Recently, I came across a quote that said, “when we first see a city about which we had earlier read, we don’t really see it. Instead, we see only what we had always imagined it to be. Then slowly, sorrow sets in and we feel it is less spacious than our imagination. Finally, we relinquish this sorrow and are able to see the city for all its beauty in a way those born there could not.” As Tristan walked away from our lunch meeting, I understood that the New York he sees daily is one that many of us are still in the process of building; one whose structures and spaces are made of more than concrete, one whose perspective demand several states of mind. Ricky Roma , the hotshot broker in Glengarry Glen Ross, seemed to be right about the true value of real estate when he said: “I have these properties I would like for you to see... What does it mean? What do you want it to mean?”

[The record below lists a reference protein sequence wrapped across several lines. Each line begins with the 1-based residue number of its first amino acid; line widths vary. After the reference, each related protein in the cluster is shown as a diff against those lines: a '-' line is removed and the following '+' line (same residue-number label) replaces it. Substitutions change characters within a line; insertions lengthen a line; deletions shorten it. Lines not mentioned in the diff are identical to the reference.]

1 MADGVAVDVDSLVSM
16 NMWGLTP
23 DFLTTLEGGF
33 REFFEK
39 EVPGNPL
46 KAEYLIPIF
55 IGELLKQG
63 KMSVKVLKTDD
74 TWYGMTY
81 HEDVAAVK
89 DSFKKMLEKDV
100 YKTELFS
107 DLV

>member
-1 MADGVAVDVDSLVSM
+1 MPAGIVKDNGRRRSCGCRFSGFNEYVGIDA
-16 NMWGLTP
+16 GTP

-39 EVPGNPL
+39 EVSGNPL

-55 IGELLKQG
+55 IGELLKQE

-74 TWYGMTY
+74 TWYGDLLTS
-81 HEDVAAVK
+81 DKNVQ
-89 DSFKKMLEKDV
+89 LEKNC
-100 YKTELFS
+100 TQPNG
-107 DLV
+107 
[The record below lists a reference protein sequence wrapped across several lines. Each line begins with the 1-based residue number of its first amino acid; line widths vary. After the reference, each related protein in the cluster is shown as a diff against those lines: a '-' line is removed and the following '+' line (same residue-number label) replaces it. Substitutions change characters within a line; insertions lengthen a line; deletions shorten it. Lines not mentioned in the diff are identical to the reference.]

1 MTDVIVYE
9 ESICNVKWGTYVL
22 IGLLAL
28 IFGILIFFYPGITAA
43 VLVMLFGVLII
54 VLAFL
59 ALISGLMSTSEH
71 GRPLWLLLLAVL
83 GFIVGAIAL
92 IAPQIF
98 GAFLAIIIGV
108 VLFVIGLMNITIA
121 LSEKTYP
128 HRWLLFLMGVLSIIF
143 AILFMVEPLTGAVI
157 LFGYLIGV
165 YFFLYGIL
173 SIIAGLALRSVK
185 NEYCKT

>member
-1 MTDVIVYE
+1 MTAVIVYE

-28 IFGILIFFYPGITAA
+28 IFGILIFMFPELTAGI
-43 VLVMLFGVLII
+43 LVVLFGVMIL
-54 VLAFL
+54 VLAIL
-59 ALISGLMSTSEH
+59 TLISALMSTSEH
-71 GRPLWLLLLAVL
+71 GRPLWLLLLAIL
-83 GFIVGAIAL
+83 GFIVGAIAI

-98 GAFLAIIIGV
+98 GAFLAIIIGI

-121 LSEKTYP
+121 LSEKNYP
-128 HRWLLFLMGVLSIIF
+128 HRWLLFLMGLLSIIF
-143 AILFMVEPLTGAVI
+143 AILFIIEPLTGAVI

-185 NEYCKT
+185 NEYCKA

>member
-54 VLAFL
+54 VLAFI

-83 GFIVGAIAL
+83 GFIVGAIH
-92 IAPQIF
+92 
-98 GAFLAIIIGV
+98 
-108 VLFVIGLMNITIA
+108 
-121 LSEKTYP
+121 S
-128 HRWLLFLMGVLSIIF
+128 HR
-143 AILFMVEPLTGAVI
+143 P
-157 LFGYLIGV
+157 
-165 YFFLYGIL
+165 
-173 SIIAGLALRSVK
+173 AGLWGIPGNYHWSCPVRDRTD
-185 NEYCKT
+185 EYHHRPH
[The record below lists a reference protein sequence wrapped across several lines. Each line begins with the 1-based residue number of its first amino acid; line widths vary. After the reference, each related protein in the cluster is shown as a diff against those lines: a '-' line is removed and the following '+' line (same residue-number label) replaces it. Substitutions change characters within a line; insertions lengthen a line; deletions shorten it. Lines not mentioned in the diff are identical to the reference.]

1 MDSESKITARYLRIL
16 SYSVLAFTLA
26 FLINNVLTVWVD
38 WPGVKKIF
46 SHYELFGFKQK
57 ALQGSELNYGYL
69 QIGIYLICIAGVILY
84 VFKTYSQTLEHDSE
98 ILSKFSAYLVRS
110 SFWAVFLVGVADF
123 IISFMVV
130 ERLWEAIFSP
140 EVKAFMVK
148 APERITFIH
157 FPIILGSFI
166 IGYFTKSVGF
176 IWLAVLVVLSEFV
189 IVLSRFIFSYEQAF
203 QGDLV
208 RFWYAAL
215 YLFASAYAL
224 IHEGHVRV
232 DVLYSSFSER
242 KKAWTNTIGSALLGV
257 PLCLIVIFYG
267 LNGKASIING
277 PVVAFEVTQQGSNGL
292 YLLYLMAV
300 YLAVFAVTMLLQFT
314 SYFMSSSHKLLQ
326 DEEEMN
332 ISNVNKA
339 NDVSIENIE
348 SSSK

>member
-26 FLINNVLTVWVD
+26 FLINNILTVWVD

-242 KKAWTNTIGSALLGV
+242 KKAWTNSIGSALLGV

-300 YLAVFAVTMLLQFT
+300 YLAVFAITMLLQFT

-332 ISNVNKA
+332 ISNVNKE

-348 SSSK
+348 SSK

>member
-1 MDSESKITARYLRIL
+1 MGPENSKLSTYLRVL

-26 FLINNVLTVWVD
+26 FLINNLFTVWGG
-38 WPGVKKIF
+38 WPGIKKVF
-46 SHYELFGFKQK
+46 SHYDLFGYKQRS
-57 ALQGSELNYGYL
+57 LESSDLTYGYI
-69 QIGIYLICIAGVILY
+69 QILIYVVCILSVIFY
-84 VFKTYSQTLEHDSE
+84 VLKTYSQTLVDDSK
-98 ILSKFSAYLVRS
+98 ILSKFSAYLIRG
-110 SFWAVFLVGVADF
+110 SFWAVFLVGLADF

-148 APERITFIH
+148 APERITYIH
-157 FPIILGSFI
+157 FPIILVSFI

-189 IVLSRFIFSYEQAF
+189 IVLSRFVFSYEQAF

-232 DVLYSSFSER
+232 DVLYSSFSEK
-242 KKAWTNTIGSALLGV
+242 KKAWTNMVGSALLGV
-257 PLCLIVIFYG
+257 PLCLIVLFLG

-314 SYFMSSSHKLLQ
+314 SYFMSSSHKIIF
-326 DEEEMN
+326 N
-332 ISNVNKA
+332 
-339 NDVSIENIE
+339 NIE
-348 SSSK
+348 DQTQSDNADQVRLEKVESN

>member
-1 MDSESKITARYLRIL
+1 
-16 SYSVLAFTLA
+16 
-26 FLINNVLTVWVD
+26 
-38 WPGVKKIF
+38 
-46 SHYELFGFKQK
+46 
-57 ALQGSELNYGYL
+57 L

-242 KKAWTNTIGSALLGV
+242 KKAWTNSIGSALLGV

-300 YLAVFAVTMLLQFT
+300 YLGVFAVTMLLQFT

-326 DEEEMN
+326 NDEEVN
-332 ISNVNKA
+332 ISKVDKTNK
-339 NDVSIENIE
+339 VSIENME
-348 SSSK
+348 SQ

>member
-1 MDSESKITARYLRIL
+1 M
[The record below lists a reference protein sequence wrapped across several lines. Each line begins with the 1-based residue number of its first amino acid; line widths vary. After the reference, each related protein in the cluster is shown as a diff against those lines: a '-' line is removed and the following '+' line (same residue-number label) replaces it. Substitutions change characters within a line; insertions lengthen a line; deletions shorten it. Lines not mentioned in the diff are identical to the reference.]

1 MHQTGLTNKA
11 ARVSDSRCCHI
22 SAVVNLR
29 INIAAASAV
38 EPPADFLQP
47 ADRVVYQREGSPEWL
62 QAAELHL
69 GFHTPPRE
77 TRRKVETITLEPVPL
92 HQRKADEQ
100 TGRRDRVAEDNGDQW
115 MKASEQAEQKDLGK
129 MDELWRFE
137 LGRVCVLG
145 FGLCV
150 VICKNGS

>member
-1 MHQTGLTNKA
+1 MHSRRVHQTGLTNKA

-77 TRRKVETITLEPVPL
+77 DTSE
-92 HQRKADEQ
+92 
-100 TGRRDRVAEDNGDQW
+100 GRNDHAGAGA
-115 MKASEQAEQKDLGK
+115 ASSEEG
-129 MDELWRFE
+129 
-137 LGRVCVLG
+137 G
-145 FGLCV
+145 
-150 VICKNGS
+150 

"Tristan remains one of a small number of brokers who stand out from the crowd because of the right combination of market knowledge, creativity in making a deal work, integrity, and perseverance."
Attorney and Developer
"It all revolves around what I call “The Harper Factor.” A charismatic, suave, outgoing, sunny disposition which exudes sophistication and confidence. It also conveys a successful outcome for his clients."
Isabel Bau Madden
"His continued success, is attributed to his strong interpersonal skills, focus, creativity and his attention to detail."
Associate Broker at Brown Harris Stevens
"Tristan Harper has it all"
Real Estate Attorney